I'm slicing with the Two Writing Teachers community today. It's always a pleasure to read what everyone writes about their lives.
The last time I wrote was about going home. I did, and had a marvelous time with cousins, my brother and sister-in-law, nieces and nephews, and of course it was fun to travel with my daughter and the two grand-girls!
Remember this? That bindweed takeover in the flower bed outside my own garden.
And what it looked like after cleaning most of it.
And, now, the next pictures, what it looks like about six weeks later.
The bees are prolific, and very very busy!
And what does this have with school? Since I'm no longer teaching, this time of year still challenges me to muse about what I'm going to do to empower my students to feel competent, able to accomplish what they set out to do. And I know this is what you've been wondering and planning about, too. I've read your posts, admire the thoughtfulness of teacher writer/bloggers. They are aiming for good things!
So, one idea. This gardening I've been doing as I wrote before is not what I "need" to do. I'm not in charge of this particular garden plot, but I do pass by it every day when I walk to my car. I love flowers and I love that they can sustain a habitat for bees and other insects, and for small mammals. And I wanted to make things better, to help the flowers, and then the habitat, and to make the neighborhood prettier. It hasn't been easy. After that first huge weeding I've taken about a half hour every day to catch those little sprouts before they strangle. I've researched and found that it may take about three years to finally see (only most) gone. Unless I move, I won't quit.
That is my story, a little story of persistence, and a story of big reward. I've thought of how I might translate this into the classroom. At any age, from emerging writers to the older ones, can they not discover their own personal stories? They can interview family members, parents, siblings, grandparents, or neighbors to find a story of persistence and success. They can share it in a verbal story, create a video of that someone telling the story, and they can write and illustrate with sketches or photographs. Of course there are famous stories of those who haven't given up. Many picture book biographies have been published in recent years. Yet, finding someone you know seems better to me, seems as if it will be more supportive that if you know someone personally, it means you too can persist and succeed.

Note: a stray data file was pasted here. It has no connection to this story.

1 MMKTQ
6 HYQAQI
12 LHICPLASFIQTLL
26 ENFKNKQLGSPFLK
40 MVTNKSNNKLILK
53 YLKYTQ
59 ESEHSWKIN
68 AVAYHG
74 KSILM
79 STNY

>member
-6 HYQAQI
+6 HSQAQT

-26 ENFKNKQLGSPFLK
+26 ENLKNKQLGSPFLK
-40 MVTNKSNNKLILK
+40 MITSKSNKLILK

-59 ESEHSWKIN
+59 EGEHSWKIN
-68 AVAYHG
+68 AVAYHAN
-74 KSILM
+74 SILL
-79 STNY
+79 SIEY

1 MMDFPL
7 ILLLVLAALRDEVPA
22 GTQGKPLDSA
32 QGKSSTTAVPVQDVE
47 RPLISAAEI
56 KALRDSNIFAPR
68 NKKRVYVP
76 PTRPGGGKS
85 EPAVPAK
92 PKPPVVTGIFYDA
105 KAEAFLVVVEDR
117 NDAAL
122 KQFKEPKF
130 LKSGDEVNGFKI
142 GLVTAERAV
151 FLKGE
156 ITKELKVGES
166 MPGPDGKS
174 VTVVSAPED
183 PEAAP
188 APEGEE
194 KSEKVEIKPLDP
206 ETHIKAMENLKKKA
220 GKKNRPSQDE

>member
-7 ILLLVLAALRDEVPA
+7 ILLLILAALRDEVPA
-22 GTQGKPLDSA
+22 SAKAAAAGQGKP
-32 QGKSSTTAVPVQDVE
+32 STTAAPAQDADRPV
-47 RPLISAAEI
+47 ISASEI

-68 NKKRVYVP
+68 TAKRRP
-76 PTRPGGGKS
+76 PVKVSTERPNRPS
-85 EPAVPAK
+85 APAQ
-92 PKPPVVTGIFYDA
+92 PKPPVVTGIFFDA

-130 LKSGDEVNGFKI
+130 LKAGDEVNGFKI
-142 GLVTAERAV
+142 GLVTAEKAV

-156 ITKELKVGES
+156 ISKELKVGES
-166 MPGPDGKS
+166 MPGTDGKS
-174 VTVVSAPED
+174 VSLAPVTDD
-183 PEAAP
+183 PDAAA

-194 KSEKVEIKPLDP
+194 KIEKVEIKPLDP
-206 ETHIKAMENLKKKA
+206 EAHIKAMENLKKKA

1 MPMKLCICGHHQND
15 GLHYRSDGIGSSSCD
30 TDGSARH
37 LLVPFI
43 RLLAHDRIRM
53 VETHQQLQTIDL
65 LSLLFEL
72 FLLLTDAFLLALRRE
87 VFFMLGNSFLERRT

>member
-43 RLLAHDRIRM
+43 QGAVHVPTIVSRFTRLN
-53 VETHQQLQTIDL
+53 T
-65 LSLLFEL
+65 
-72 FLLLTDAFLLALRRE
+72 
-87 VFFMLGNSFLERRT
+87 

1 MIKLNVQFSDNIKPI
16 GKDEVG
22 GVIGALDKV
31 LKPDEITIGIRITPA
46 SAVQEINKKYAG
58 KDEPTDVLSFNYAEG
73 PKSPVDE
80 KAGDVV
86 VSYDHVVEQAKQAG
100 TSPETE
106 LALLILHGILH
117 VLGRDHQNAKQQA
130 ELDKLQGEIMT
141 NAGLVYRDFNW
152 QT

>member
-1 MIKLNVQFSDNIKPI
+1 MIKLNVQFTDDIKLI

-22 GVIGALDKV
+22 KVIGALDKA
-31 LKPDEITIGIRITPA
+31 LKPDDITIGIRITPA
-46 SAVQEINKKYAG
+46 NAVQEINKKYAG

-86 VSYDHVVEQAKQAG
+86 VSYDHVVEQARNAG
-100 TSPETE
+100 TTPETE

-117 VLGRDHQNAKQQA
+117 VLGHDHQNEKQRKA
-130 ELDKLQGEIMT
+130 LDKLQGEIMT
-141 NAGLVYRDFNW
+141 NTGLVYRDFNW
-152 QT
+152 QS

I've had fun in the past supporting oral interviews for quite a few topics. It is motivating and is something that helps children learn about their families, neighbors and others in ways they may never know until they explore. I hope that some of you will think about it and perhaps include the experience in your classrooms.